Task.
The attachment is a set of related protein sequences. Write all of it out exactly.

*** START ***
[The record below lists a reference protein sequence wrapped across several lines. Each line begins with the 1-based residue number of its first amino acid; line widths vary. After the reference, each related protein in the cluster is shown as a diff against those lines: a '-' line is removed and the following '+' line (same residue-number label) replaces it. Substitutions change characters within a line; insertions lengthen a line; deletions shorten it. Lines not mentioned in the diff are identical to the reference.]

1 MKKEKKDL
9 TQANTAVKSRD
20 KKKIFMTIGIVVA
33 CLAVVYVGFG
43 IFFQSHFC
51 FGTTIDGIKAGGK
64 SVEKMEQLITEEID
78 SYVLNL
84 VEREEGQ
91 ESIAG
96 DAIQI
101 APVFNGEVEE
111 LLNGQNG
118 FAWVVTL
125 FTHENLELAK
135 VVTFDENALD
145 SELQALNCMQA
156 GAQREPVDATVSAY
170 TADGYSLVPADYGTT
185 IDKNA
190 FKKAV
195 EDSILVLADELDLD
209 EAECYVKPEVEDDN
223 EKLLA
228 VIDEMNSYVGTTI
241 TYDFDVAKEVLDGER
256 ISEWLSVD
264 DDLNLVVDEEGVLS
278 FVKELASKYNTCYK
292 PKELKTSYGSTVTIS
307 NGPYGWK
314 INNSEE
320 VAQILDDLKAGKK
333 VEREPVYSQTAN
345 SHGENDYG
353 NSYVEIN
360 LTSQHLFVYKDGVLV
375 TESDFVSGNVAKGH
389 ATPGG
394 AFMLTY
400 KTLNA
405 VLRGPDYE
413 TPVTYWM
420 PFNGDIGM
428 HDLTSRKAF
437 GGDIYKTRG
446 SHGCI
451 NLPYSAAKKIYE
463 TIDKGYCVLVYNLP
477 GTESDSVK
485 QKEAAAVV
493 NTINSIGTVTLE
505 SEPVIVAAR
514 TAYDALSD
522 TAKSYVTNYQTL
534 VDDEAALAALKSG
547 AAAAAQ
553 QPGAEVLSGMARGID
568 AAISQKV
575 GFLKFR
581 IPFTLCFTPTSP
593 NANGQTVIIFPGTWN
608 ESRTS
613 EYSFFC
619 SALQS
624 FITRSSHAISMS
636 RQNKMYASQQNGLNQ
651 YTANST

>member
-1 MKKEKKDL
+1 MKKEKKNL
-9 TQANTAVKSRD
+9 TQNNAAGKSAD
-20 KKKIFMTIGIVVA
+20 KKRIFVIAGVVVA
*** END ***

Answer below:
[The record below lists a reference protein sequence wrapped across several lines. Each line begins with the 1-based residue number of its first amino acid; line widths vary. After the reference, each related protein in the cluster is shown as a diff against those lines: a '-' line is removed and the following '+' line (same residue-number label) replaces it. Substitutions change characters within a line; insertions lengthen a line; deletions shorten it. Lines not mentioned in the diff are identical to the reference.]

1 MKKEKKDL
9 TQANTAVKSRD
20 KKKIFMTIGIVVA
33 CLAVVYVGFG
43 IFFQSHFC
51 FGTTIDGIKAGGK
64 SVEKMEQLITEEID
78 SYVLNL
84 VEREEGQ
91 ESIAG
96 DAIQI
101 APVFNGEVEE
111 LLNGQNG
118 FAWVVTL
125 FTHENLELAK
135 VVTFDENALD
145 SELQALNCMQA
156 GAQREPVDATVSAY
170 TADGYSLVPADYGTT
185 IDKNA
190 FKKAV
195 EDSILVLADELDLD
209 EAECYVKPEVEDDN
223 EKLLA
228 VIDEMNSYVGTTI
241 TYDFDVAKEVLDGER
256 ISEWLSVD
264 DDLNLVVDEEGVLS
278 FVKELASKYNTCYK
292 PKELKTSYGSTVTIS
307 NGPYGWK
314 INNSEE
320 VAQILDDLKAGKK
333 VEREPVYSQTAN
345 SHGENDYG
353 NSYVEIN
360 LTSQHLFVYKDGVLV
375 TESDFVSGNVAKGH
389 ATPGG
394 AFMLTY
400 KTLNA
405 VLRGPDYE
413 TPVTYWM
420 PFNGDIGM
428 HDLTSRKAF
437 GGDIYKTRG
446 SHGCI
451 NLPYSAAKKIYE
463 TIDKGYCVLVYNLP
477 GTESDSVK
485 QKEAAAVV
493 NTINSIGTVTLE
505 SEPVIVAAR
514 TAYDALSD
522 TAKSYVTNYQTL
534 VDDEAALAALKSG
547 AAAAAQ
553 QPGAEVLSGMARGID
568 AAISQKV
575 GFLKFR
581 IPFTLCFTPTSP
593 NANGQTVIIFPGTWN
608 ESRTS
613 EYSFFC
619 SALQS
624 FITRSSHAISMS
636 RQNKMYASQQNGLNQ
651 YTANST

>member
-1 MKKEKKDL
+1 MKKEKKNL
-9 TQANTAVKSRD
+9 TQNNAAGKSAD
-20 KKKIFMTIGIVVA
+20 KKRIFVIAGVVVA